Gosse spent many years trying to understand the interplay of animals, plants, and photosynthesis in a captive saltwater community. He was not alone in his search for such “visible knowledge” (Golinsky, 2005 p.95), other pragmatic collectors and scientists were hard at work too.
As early as the 1820s, biologist Sir John Dalyell (1775-1851) was refreshing the seawater in his sea-anemone containers each day, keeping them alive for many years. Zoologist Jeanne Villepreux-Power (1794-1871) put her ocean specimens into wooden boxes that relied on a system of hoses to refresh the water. Direct inspiration for the aquarium as a regulated environment came from the sealed growing containers devised by amateur botanist Dr. Nathaniel Bagshaw Ward (1791-1868). These glass cases had first been used to transport plants across the British Empire.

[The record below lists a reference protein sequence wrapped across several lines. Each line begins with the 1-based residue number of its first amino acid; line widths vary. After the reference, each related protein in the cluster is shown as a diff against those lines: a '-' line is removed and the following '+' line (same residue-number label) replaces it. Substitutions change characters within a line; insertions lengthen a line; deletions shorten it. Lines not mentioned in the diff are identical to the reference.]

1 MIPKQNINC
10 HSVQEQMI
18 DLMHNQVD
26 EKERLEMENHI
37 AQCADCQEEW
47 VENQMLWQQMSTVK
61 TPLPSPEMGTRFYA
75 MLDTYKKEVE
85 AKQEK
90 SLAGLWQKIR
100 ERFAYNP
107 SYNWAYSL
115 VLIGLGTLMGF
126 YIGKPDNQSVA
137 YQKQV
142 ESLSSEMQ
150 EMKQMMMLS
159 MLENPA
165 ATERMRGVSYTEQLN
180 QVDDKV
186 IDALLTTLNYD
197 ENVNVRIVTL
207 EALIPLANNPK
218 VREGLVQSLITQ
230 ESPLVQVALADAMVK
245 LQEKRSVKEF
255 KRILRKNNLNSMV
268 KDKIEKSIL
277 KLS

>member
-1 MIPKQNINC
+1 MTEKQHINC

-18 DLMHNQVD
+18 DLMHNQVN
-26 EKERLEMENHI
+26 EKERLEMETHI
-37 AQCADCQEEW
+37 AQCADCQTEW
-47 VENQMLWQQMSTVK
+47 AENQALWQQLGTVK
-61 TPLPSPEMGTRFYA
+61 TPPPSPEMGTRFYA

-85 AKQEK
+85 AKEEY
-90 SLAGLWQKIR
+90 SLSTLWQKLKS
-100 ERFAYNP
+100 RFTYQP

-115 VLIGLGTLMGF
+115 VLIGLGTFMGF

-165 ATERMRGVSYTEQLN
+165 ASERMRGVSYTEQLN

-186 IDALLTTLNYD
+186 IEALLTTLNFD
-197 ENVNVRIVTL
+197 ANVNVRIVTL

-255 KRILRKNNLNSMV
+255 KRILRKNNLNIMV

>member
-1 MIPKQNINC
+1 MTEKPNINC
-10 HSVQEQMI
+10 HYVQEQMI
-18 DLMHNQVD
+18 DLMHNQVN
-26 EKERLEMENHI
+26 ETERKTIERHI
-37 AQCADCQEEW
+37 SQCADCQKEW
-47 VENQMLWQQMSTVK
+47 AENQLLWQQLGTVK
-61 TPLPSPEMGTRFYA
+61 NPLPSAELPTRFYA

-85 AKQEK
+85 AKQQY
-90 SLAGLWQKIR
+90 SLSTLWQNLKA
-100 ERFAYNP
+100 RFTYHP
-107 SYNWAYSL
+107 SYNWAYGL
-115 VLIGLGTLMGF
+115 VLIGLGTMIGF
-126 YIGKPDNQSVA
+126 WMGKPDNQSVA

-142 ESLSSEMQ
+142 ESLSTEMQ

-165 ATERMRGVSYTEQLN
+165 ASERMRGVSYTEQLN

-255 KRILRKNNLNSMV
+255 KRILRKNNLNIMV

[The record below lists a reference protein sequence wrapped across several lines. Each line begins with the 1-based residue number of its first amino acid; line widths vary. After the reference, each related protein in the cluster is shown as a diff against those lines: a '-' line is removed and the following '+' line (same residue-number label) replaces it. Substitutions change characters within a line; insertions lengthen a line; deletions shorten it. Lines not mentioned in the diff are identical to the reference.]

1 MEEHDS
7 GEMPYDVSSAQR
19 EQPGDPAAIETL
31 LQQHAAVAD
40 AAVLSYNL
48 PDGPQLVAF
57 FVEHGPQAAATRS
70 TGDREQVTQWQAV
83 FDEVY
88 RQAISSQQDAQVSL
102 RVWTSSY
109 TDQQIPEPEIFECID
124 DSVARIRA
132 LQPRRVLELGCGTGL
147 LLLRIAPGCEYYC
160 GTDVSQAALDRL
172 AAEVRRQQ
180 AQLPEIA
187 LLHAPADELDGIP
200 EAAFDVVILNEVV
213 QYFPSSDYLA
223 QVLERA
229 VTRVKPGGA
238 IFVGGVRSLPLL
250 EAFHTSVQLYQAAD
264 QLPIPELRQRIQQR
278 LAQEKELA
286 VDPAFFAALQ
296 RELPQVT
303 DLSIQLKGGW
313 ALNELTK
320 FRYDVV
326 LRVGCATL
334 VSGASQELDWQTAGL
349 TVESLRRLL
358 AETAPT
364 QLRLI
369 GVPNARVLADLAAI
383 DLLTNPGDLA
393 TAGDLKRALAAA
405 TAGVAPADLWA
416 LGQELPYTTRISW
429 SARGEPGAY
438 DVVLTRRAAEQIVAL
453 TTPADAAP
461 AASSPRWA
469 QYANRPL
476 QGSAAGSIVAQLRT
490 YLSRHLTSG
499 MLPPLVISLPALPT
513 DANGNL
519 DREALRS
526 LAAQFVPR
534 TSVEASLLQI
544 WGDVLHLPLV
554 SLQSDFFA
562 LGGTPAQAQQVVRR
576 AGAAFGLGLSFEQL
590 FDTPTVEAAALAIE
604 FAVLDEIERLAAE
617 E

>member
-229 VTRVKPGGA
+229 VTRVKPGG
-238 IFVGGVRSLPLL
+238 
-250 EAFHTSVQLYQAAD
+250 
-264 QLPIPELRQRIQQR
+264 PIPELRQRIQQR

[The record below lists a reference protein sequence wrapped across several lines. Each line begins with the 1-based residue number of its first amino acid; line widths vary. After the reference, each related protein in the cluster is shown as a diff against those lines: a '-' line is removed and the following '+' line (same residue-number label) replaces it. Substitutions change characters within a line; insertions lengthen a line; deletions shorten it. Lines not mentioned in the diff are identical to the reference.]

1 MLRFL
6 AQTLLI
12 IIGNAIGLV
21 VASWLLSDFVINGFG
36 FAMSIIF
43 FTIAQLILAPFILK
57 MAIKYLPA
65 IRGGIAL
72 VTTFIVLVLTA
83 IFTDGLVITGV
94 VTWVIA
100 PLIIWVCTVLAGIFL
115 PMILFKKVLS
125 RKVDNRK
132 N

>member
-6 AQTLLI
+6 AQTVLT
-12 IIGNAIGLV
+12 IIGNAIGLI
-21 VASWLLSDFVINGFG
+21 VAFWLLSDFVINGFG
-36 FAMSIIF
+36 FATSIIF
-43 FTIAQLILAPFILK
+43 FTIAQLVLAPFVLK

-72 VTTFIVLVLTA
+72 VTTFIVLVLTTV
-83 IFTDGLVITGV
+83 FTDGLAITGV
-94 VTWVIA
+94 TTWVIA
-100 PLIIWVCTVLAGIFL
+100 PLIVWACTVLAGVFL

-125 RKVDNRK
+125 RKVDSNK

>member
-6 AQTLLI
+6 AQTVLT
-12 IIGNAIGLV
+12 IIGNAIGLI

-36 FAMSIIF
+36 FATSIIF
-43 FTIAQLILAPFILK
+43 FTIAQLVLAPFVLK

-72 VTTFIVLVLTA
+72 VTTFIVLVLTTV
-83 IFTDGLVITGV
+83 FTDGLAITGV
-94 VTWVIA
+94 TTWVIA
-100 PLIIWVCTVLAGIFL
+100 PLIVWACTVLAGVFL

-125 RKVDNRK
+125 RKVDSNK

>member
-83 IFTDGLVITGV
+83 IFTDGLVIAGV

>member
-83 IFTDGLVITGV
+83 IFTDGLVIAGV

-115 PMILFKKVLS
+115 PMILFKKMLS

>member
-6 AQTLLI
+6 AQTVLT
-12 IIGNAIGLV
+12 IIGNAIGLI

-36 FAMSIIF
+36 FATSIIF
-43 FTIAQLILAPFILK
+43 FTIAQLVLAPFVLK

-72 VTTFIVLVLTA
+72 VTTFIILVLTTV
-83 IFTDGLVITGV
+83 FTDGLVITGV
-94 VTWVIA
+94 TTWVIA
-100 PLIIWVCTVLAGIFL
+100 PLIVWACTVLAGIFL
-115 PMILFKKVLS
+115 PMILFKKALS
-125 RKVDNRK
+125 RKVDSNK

In 1852, Pharmacist Robert Warrington (1807-1867) and Gosse simultaneously published their independent findings on the biochemical exchanges between aquarium plants and animals living together in equilibrium (Brock, 1991). Combining experiment, calculation, and experience, aquarium pioneers devised an apparatus giving them a condensed recreation of a rock pool or seabed floor. The glass-sided microcosm and life-support system had arrived.